The opinion of the court was delivered by: Irma E. Gonzalez, Chief Judge United States District Court
ORDER GRANTING PETITION TO ENFORCE INTERNAL REVENUE SERVICE SUMMONSES
The government has petitioned the Court for an order enforcing Internal Revenue Service Summonses issued to Respondent Larry K. Fitch. On March 26, 2008, the Court issued an order to show cause why the IRS summonses should not be judicially enforced. On April 1, 2008, the IRS served a copy of the order to show cause upon Respondent. Respondent did not file a response.
The hearing was held on the government's petition on June 2, 2008, at 10:30 a.m. The IRS was represented by Assistant United States Attorney Raven M. Norris. Respondent did not appear. For the reasons explained herein, the government's petition to enforce the summonses is granted.
On June 21, 2005, Steve Silverman, a Revenue Agent employed by the Internal Revenue Service ("IRS"), issued four summonses to Respondent Larry K. Fitch. [Declaration of Revenue Officer S. Silverman in Support of Petition, ("Silverman Decl."), ¶ 3.] The IRS is conducting an investigation regarding the personal tax liabilities of Mr. Fitch as well as the federal tax liabilities for CFC Form Works, Inc., a corporation of which Mr. Fitch is president. The first summons related to employment tax liabilities of CFC Form Works, Inc., for the tax period beginning October 1, 2000, an ending September 30, 2003, [Id., ¶ 3 and Exhibit A]. The second summons related to Mr. Fitch's continuing failure to file corporation income tax returns for the tax years ending September 30, 2000, through September 30, 2003, by CFC Form Works, Inc. [Silverman Decl., ¶ 3 and Exhibit B.] The third summons related to the collection of Mr. Fitch's unpaid assessed personal income tax liability for the tax years 1992, 1995, and 1996, and his assessed liability for a trust fund recovery penalty under I.R.C. § 6672 for the period ending December 31, 2000. [Silverman Decl., ¶ 3.] The fourth summons related to Mr. Fitch's continuing failure to file personal income tax returns for the tax years 2001, 2002, 2003, and 2004. [Id., ¶ 3.] The third and fourth summonses were superseded by new summonses issued in April 2007. [Id., ¶ 3.] On June 22, 2005, the IRS served attested copies of the summonses on Mr. Fitch by personally handing a copy of each summons to Mr. Fitch at his last and usual place of abode. [Id. at ¶ 4.]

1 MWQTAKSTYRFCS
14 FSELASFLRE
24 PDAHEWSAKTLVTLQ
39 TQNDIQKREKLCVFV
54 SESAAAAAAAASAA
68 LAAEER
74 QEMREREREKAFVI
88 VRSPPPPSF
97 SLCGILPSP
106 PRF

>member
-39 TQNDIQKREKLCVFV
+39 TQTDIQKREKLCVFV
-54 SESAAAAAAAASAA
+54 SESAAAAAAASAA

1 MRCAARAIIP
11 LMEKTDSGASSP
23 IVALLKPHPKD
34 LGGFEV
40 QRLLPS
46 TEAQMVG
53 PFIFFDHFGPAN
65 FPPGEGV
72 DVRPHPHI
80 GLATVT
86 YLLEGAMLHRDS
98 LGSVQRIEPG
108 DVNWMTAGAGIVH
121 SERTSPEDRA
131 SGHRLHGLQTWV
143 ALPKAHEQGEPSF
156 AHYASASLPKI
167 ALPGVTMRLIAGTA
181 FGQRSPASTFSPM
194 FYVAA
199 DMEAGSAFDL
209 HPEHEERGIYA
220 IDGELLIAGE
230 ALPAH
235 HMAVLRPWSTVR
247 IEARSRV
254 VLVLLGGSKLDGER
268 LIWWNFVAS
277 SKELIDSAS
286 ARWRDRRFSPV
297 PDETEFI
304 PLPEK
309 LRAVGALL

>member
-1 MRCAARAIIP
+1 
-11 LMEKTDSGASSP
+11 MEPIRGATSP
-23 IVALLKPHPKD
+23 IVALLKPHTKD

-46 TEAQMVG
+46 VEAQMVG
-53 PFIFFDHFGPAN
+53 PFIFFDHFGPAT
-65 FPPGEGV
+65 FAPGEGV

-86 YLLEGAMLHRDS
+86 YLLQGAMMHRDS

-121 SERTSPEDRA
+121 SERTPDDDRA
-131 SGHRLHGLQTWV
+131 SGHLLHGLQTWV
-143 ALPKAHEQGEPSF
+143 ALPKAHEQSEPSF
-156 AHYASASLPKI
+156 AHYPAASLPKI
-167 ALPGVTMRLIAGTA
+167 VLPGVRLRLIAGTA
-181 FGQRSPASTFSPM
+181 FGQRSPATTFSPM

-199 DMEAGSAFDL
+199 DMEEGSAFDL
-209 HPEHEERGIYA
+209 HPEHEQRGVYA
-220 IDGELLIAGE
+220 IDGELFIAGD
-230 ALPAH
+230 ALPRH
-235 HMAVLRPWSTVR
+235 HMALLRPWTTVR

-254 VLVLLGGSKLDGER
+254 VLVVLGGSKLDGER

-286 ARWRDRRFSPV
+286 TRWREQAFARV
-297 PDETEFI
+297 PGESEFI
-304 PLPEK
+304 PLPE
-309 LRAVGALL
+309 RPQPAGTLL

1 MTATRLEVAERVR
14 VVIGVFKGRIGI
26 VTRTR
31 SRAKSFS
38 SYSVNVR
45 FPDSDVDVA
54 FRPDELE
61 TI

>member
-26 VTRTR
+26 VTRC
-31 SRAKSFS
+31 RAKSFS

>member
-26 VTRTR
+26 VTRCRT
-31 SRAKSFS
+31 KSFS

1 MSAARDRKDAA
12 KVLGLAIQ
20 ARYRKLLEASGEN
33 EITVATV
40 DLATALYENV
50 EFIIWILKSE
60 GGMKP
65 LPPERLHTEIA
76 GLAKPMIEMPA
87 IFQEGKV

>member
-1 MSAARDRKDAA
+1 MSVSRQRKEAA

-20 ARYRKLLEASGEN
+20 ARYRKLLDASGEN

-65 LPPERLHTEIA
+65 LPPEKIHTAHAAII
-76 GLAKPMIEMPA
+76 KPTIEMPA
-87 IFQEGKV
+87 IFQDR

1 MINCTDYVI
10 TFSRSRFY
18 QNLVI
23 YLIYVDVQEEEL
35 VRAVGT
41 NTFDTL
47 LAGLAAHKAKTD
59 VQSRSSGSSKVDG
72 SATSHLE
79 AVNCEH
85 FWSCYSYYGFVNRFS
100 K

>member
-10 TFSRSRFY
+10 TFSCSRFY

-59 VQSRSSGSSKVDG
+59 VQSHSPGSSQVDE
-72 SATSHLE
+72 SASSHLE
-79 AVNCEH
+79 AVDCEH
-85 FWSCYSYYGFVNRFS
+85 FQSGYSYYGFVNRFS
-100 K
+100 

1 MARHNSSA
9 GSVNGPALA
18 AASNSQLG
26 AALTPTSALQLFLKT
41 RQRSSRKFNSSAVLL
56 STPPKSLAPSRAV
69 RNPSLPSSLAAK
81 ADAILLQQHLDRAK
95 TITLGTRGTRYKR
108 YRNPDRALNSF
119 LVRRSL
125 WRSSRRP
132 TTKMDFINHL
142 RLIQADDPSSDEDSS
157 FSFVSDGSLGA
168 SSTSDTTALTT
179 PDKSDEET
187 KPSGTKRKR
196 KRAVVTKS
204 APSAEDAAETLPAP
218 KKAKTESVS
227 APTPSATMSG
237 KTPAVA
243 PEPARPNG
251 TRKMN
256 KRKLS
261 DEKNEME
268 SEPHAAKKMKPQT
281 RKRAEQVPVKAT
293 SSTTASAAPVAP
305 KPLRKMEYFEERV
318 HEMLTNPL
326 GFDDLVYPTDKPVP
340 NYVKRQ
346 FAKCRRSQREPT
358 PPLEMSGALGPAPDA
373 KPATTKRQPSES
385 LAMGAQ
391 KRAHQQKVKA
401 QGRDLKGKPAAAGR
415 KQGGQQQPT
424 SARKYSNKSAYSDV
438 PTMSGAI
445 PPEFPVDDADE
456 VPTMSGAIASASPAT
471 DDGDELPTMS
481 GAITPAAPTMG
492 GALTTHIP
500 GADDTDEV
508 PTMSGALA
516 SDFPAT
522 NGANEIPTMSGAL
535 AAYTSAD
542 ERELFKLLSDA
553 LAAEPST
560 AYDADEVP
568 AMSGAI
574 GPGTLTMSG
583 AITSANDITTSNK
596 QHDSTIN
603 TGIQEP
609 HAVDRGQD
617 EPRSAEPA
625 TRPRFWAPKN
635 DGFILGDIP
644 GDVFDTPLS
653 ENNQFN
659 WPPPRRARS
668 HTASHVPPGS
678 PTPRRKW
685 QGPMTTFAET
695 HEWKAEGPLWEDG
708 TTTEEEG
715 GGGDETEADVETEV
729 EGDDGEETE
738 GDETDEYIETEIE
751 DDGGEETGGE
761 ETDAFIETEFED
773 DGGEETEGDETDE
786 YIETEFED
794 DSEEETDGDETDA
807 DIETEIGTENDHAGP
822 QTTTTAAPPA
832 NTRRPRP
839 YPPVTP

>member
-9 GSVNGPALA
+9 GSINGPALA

The summons ordered Mr. Fitch to appear before the IRS on July 7, 2005. On July 7, 2005, Mr. Fitch appeared and provided a copy of a family trust document and certain 2005 bank statements for accounts in the name of Natalya Luzhnikova (also known as Natalie Fitch), Mr. Fitch's wife. [Silverman Decl., ¶ 5.] Mr. Fitch requested and received additional time to comply with the summonses. [Id.] On July 14, 2005, Mr. and Mrs. Fitch appeared and provided an incomplete Internal Revenue Service form 1040 for the taxable year 2001, certain 2001 bank statements for the accounts in the name of a family trust, and a handwritten list of deposits. Mr. Fitch did not provide any other documents or testimony required by the summonses. [Id.] On September 26, 2005, the IRS provided Mr. Fitch another opportunity to comply with the summonses and directed him to appear before Revenue Officer Silverman on October 14, 2005. [Silverman Decl., ¶ 6.] Mr. Fitch did not appear as directed and failed to provide the required testimony and other documents requested in the summonses. [Id. at ¶¶ 6, 7.]
On April 3, 2007, in furtherance of the ongoing investigation, Revenue Officer Silverman issued two updated IRS summonses directing Mr. Fitch to appear before him on April 24, 2007, in order to give testimony and to produce documents and records specified in each new summons for examination. [Id., ¶¶ 8, 10.] The first summons related to Mr. Fitch's continuing failure to file personal income tax returns for the tax years 2001, 2002, 2003, 2004, and 2005 and supersedes the prior issued 2005 summons. [Id., ¶¶ 3, 8; Exhibit C.] The second summons related to Mr. Fitch's liability for a trust fund recovery penalty assessed under I.R.C. § 6672 for the period beginning March 1, 2001 and ending September 30, 2003 and supersedes the prior 2005 summons. [Silverman Decl., ¶¶ 3, 8; Exhibit D.] Revenue Officer Silverman served the summonses on Mr. Fitch on April 11, 2007, by leaving an attested copy of each summons at his last and usual place of abode. [Silverman Decl.,¶ 9.] Mr. Fitch did not appear and to date, has not provided the documents requested in the summonses. [Silverman Decl., ¶ 10.] The books, records, papers, and other data sought by the summonses are not already in the possession of the IRS. [Id., ¶ 11.]